Israel’s racist ban on Muslim call to prayer

21 November 2016
Jameela Jubran

Palestinians (or “Israeli Arabs” as the Zionists like to call them), who make up 20 percent of Israel’s population, have been continually subjected to a fierce campaign of repression.

Israel’s latest episode of racism came a couple of weeks ago, when a “Jewish Home” parliamentarian proposed a bill to ban mosques from performing Adhaan (call to prayer) through loudspeakers. This was a response to demands from a small group in the illegal settlement of Pisgat Zeev, which complained that Adhaan emanating from Jerusalem’s mosques is a form of “noise pollution”. The prime minister, Benjamin Netanyahu, announced his support for the bill, and within hours his government approved it and decided to move it to the Knesset.

Extreme right groups in Israel have for decades been trying to silence the call to prayer, but the bill never got enough support to pass the Knesset. Now, Israel wants vengeance against the latest UNESCO rulings, two of which have condemned Israel’s illegal practices in occupied East Jerusalem. After staging an unsuccessful campaign to counter the UN’s verdicts, Israel escalated its punitive measures against Palestinians by constructing yet more Jewish homes and threatening to demolish thousands of Palestinian homes. Now they plan to restrict Adhaan in various mosques in the holy city.

The call to prayer, five times a day, has not stopped in Jerusalem and all over Palestine for 15 centuries. The sound of Adhaan from mosques and the ringing of church bells not only carry a deep religious and spiritual meaning but also signify the Arab cultural identity and heritage. The call to prayer in occupied Palestine symbolises our people’s continuity and survival. This is why the Jerusalemites and the Arab communities in 1948 Palestine are protesting in the cities of Taibeh, Rahat and Kofr Qana of the Galilee. While discussion of the bill has been postponed on a technicality, there is outrage in every corner of Palestine at the Israeli government’s move.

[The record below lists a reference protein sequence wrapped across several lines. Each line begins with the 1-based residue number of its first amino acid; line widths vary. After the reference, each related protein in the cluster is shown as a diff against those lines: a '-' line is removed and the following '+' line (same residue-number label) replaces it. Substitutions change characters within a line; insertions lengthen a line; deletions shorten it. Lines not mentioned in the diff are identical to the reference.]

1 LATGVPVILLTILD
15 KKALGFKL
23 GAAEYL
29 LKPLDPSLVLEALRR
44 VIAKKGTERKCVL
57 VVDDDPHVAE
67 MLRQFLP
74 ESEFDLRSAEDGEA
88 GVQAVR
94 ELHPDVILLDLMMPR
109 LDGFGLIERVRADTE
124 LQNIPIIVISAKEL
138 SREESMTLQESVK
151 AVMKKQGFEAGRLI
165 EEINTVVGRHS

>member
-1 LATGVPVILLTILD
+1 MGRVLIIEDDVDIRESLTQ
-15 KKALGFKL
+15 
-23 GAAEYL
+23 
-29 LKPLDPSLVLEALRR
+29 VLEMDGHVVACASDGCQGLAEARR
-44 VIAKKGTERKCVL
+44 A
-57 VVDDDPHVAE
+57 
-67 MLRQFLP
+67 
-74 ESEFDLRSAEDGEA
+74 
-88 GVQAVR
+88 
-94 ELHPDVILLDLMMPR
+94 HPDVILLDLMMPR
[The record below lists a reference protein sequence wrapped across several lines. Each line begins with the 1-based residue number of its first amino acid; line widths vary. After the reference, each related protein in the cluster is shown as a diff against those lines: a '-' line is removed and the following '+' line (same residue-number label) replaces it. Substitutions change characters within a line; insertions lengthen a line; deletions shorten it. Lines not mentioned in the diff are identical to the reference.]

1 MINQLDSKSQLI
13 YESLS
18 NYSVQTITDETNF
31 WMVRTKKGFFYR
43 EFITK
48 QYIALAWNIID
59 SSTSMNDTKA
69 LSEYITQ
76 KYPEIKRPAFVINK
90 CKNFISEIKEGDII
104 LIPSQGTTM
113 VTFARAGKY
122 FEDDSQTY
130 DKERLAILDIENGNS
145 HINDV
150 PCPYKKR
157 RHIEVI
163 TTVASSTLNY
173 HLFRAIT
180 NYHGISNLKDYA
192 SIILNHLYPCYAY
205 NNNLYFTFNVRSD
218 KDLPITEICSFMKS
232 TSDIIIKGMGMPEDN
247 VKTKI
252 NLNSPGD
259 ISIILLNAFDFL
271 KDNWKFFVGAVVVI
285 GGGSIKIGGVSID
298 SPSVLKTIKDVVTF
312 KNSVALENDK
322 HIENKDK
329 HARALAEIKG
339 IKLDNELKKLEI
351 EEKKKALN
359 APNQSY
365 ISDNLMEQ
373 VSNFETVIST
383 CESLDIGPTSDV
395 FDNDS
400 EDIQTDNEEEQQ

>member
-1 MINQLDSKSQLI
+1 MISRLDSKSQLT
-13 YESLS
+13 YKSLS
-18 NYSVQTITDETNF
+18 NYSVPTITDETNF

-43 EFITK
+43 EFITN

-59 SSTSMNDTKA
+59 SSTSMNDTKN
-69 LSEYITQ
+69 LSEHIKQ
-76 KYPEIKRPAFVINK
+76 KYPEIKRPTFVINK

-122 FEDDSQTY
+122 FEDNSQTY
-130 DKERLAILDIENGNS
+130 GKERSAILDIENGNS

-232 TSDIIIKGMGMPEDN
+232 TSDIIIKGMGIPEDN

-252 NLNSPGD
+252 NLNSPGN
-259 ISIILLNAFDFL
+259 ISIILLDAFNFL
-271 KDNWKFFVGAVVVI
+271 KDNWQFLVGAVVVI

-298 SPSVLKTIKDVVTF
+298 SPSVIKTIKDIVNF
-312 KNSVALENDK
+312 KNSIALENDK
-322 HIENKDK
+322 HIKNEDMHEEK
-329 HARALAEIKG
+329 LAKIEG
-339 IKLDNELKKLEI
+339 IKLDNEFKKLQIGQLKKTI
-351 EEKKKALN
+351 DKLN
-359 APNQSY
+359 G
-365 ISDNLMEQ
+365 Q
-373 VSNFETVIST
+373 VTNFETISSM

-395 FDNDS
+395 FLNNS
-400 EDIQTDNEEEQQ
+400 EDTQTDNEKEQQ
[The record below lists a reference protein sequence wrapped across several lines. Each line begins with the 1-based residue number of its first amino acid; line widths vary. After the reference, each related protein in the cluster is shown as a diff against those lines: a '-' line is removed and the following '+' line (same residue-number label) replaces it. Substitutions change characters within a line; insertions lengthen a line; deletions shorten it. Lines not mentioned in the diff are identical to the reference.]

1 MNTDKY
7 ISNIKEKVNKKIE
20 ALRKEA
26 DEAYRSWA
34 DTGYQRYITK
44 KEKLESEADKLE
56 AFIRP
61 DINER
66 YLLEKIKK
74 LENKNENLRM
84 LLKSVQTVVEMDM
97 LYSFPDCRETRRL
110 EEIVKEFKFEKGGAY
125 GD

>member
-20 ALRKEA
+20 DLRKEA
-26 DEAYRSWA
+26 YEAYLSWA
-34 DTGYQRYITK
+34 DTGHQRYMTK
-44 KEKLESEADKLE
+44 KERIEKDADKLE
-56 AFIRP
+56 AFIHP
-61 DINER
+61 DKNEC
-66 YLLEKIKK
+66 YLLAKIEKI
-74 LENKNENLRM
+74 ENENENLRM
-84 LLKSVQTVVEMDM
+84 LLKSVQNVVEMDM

Haneen Zoabi, an Arab member of the Knesset, said that this is a racist attempt to change culture and life in the occupied holy city. “For those who are not happy with it, they have to go back home to Europe”, she said. Father Atallah Hanna, Greek Orthodox archbishop of Sebastia, has strongly condemned the Adhaan ban, saying that it is an unprecedented step in Israel’s attempts to Judaise Jerusalem. “Today they are targeting the mosques, and tomorrow is the church’s turn”, he said.

In direct defiance of the Israeli occupation, thousands of Jerusalemites shouted the Adhaan in one voice for the Ishaa (evening prayer) from their rooftops on 19 November, in a majestic scene that gave me goose bumps. Churches in Nazareth, in the meantime, performed that Adhaan for the first time, in solidarity with their Muslim brothers and sisters and in defiance of the occupation.

“On this land, there is all that’s worth living for”, and I would add to Mahmoud Darwish’s verse, “and fighting for”.

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